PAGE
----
Durbanville matrics stay in touch with travelling yearbook

Curro Durbanville’s Class of 2021 with their travelling yearbook box. They are, from left, Andre Kotze, Ashleigh Sykes, Ongeza Shabang, Kim Toerien, Emma Beckley, Mieke Stander, and Anneri de Villiers.

Curro Durbanville’s matrics have found scrapbooking to be a comforting retreat from the anxiety and challenges they face from the pandemic, and they hope to inspire other schools.

According to Mari Lategan, Curro Durbanville spokeswoman, the scrapbooks are part of their Travelling Yearbook project: nine boxes with yearbooks going from one Curro school to the next.

Once a school gets its box, the matrics fill in the yearbook’s empty pages and write a motivational message on a postcard meant for the next school in line.

The idea, says Ms Lategan, came about in May as a way for the matrics to capture special memories and stay in touch during another disruptive school year.

“Matric is such a special year – the final one in the school career- and we want to help our learners to acknowledge and enjoy it. It’s especially tough during the pandemic, but we think this project is a lovely way of keeping connected, not just among the matric learners here, but throughout the country.”

The ’’travelling boxes’’ all contain Polaroid cameras, film, blank sheets of paper, and stationery.

Matric pupil Emma Beckley said the year had been chaotic and she had found it hard to manage her time.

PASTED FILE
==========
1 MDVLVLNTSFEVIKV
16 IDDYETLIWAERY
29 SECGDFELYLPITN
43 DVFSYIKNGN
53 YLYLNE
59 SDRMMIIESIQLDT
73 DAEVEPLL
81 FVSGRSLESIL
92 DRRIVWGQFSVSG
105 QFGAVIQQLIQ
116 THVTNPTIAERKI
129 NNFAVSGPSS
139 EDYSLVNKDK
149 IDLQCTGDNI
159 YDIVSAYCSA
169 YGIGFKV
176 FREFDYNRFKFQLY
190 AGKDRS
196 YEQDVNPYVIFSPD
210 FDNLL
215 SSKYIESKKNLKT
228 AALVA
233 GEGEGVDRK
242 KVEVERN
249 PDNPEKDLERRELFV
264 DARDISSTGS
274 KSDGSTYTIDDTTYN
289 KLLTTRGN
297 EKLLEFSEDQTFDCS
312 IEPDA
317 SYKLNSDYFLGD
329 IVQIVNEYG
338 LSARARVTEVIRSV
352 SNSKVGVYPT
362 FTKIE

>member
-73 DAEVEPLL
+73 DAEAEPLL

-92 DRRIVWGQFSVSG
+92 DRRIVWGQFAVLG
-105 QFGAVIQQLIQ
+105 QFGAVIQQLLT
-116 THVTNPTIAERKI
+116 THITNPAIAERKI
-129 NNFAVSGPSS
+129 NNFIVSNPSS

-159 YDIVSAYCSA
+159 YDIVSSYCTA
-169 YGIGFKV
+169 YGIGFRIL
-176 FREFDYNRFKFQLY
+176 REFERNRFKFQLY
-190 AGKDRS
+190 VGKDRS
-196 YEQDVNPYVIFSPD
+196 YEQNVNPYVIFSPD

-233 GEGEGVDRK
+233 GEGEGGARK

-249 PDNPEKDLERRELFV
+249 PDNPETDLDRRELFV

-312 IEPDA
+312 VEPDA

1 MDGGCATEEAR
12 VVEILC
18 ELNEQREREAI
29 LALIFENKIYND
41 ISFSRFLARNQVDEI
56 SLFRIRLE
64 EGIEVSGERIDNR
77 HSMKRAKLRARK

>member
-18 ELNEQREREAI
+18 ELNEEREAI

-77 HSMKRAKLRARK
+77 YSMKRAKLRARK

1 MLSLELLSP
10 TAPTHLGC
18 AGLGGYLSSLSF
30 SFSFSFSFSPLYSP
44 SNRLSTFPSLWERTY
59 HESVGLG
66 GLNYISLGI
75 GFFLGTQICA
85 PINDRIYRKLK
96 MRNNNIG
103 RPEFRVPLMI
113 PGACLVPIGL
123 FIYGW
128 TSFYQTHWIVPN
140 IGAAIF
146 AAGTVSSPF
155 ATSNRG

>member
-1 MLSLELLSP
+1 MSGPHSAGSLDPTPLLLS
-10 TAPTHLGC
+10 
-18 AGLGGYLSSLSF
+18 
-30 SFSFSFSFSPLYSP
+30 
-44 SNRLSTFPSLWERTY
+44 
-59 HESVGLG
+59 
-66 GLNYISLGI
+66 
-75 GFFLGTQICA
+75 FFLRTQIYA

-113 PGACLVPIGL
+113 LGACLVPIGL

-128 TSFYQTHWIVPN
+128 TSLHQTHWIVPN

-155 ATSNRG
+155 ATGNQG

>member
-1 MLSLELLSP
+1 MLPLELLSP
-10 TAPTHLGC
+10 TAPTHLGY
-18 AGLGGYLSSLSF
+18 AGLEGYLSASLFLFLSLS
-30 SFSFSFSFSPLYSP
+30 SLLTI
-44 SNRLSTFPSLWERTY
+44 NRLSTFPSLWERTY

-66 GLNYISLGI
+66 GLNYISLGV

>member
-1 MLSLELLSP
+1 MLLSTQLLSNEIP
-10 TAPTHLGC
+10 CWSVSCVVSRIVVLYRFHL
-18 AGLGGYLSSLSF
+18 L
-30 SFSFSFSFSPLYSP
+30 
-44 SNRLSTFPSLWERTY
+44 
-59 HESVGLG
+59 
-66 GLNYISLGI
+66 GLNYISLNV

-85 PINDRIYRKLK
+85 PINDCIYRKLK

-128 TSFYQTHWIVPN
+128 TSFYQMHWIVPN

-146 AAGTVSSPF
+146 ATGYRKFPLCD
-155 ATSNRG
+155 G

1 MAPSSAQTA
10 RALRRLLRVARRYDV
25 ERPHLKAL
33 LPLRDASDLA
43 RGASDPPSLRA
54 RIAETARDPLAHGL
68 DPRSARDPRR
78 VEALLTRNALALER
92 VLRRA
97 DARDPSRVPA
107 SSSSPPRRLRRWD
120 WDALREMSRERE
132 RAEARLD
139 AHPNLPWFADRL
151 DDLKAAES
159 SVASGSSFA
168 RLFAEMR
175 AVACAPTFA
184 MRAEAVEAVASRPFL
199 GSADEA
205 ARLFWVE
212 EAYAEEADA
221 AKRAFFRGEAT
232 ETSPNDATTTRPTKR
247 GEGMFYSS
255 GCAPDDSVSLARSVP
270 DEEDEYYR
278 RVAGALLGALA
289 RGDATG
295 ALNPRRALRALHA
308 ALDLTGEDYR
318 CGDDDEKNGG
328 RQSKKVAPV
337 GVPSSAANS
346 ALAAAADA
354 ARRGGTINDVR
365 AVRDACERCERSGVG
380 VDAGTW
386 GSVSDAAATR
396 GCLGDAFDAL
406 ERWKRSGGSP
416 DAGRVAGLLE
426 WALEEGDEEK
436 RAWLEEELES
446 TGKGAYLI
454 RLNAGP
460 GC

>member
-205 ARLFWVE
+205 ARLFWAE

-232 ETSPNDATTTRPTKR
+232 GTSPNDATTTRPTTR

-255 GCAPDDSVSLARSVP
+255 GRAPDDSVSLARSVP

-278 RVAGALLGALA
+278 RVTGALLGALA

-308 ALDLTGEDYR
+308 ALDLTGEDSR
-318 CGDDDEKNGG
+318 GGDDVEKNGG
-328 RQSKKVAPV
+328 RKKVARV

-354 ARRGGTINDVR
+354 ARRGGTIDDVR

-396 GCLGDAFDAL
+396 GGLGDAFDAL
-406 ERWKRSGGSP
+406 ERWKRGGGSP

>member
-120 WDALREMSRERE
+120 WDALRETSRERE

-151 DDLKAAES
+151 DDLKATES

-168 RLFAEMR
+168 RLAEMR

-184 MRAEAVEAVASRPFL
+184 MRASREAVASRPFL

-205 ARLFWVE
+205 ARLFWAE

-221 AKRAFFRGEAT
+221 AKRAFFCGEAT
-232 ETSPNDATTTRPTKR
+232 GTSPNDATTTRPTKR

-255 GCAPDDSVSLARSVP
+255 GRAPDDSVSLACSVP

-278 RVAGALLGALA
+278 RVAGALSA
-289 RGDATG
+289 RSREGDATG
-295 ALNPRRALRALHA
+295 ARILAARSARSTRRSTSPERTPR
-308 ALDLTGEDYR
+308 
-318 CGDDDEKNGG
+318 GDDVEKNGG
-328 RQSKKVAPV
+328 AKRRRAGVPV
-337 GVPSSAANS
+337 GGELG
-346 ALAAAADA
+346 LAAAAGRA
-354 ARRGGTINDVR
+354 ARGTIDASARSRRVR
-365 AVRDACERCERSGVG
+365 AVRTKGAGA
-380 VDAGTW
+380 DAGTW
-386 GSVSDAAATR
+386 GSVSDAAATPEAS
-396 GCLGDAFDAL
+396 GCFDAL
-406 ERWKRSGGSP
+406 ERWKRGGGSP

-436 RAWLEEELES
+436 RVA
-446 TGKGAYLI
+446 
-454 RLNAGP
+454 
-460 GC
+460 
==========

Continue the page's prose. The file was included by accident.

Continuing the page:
“Luckily, I have a very good support system at my school which allowed me to pull through and achieve anything I wanted to.”

The restrictions Covid-19 had placed on her ability to go out and socialise with her friends had taken it toll on her sanity, she said.

“Many students, myself included, relied on social events and outings with friends to help take our minds off the stress of school for a day or two. It is very important to me to see my friends and exercise often to ensure my sanity.”

But those obstacles had also taught her how to adapt, she added.

Each travelling yearbook is packaged with a postcard for the next school that receives the box.

Cara du Plessis, who does hockey, judo and gymnastics, said the pandemic had made it hard for her to follow her busy training schedules.

“As someone who pours their soul into sports, I was faced with the seemingly impossible task of not being able to exercise. My training hours went from 10 per week to only two hours. So I studied during all the sudden free time I had. Quite boring but what else was there to do.”

But the extra studying helped her average increase by 7% from the first term of Grade 11 to the second term in Grade 12.

“The simple fact is that I was forced to learn how to study. I discovered a deep love for maths and problem solving which led me to discover which career I want to pursue – engineering.

“About two weeks ago, I was preliminarily accepted into Stellenbosch University for a BEng in mechatronics. So, although it pains me to say it, the Covid-19 crisis has moulded my life. I still try to train for 10 hours a week because that’s where my social life lies, but I would never have found my purpose without a little worldwide pandemic nudge.”